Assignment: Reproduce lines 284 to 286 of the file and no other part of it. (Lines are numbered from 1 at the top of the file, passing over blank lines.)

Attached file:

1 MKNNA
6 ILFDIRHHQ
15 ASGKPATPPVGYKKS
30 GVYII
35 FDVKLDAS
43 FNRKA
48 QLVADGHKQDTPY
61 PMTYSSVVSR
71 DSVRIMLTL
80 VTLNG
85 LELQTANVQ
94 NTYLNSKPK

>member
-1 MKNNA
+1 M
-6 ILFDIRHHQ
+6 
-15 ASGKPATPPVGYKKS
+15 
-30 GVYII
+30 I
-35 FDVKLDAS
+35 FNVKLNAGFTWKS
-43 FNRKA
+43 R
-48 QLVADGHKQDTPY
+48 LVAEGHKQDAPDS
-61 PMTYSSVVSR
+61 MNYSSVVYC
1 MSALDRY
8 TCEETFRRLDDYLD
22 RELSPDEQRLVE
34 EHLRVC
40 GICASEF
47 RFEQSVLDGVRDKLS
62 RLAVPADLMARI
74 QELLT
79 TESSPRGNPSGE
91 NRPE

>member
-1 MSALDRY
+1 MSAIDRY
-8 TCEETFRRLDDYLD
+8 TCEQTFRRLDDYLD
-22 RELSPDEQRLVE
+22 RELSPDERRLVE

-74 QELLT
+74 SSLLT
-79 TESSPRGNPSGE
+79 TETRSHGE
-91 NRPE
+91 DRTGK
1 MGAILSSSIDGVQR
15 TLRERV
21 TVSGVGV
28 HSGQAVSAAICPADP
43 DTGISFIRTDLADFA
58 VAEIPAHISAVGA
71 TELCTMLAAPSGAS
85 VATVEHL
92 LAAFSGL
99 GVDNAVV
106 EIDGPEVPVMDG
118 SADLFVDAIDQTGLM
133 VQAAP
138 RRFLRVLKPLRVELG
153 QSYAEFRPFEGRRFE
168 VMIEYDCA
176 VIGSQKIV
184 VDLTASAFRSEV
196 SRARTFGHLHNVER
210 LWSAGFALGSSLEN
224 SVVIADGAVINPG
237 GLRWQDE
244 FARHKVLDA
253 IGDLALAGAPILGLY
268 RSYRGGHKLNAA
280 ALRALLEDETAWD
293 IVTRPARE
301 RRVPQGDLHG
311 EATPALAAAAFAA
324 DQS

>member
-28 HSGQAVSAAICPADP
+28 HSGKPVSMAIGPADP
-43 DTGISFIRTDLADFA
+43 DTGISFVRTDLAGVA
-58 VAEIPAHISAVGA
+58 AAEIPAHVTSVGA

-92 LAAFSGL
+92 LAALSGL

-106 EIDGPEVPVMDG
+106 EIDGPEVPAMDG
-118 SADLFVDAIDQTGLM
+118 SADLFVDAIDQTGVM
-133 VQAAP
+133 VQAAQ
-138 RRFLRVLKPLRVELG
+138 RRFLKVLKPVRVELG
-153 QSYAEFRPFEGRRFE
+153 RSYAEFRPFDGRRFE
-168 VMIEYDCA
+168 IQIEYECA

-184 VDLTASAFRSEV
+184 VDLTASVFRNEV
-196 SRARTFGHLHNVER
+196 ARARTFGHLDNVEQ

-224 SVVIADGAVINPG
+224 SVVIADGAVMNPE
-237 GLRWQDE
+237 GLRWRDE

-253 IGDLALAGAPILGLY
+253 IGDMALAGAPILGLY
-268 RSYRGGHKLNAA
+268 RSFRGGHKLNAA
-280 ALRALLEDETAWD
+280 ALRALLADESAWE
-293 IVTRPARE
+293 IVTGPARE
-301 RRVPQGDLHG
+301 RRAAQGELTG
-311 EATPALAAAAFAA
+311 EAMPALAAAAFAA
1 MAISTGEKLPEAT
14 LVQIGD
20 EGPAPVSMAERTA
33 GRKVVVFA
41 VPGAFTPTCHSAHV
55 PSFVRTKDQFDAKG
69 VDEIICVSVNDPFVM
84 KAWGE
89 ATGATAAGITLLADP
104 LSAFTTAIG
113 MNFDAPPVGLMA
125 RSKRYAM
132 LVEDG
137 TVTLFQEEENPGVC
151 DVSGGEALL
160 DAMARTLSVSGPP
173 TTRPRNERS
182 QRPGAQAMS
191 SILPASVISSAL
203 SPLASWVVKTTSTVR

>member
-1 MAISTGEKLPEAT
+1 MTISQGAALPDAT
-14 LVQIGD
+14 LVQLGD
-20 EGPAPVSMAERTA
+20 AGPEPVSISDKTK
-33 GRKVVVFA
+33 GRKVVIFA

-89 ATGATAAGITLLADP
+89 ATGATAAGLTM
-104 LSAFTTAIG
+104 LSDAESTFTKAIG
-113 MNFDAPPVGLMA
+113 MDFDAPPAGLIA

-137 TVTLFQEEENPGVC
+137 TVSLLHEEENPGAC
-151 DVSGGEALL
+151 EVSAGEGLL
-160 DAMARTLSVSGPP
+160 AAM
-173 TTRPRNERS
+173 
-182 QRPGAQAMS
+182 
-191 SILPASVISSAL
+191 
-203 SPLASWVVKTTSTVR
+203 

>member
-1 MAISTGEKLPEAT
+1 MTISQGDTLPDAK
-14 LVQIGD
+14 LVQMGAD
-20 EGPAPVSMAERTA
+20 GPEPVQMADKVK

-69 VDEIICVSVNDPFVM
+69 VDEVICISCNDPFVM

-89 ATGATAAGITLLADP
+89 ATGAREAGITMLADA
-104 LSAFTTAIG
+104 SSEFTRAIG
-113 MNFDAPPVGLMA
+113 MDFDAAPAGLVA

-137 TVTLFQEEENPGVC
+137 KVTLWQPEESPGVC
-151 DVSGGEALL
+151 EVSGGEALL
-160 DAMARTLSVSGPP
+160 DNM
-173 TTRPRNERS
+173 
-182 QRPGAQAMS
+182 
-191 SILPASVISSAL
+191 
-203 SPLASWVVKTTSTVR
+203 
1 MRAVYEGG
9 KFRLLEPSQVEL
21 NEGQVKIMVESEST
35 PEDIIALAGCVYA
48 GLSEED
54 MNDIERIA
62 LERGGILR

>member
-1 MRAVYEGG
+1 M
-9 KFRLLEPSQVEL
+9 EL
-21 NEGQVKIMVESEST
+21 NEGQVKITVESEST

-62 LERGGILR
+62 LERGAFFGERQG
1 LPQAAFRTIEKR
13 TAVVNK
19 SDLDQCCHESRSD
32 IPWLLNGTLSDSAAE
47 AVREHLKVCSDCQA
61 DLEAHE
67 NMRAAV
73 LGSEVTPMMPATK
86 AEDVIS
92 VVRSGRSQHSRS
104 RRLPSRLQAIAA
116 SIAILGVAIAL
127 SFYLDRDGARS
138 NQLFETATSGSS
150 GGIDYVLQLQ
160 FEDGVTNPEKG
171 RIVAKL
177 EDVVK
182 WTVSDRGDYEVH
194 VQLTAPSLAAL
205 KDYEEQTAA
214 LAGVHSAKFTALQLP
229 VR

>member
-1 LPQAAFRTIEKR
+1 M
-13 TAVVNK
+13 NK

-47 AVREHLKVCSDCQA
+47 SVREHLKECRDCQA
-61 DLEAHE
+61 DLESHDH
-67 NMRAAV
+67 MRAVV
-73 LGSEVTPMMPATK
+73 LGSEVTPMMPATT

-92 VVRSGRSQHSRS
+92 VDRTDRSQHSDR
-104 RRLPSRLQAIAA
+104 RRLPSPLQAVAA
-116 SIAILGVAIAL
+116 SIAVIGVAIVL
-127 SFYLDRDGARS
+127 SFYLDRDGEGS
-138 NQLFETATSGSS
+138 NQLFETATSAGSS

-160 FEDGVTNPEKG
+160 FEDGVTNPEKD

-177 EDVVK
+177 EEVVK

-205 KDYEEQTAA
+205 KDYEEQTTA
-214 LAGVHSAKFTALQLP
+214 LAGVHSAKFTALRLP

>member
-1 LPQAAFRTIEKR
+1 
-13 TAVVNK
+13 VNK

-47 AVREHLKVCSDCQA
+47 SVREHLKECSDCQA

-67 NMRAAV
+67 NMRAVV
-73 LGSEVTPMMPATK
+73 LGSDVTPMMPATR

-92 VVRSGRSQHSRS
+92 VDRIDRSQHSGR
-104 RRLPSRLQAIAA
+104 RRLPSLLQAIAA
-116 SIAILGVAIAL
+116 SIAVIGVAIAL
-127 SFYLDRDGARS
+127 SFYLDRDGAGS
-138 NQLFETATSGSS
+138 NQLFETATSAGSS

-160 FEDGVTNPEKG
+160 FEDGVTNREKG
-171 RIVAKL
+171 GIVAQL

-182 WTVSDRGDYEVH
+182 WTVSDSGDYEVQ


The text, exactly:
+92 VDRIDRSQHSGR
-104 RRLPSRLQAIAA
+104 RRLPSLLQAIAA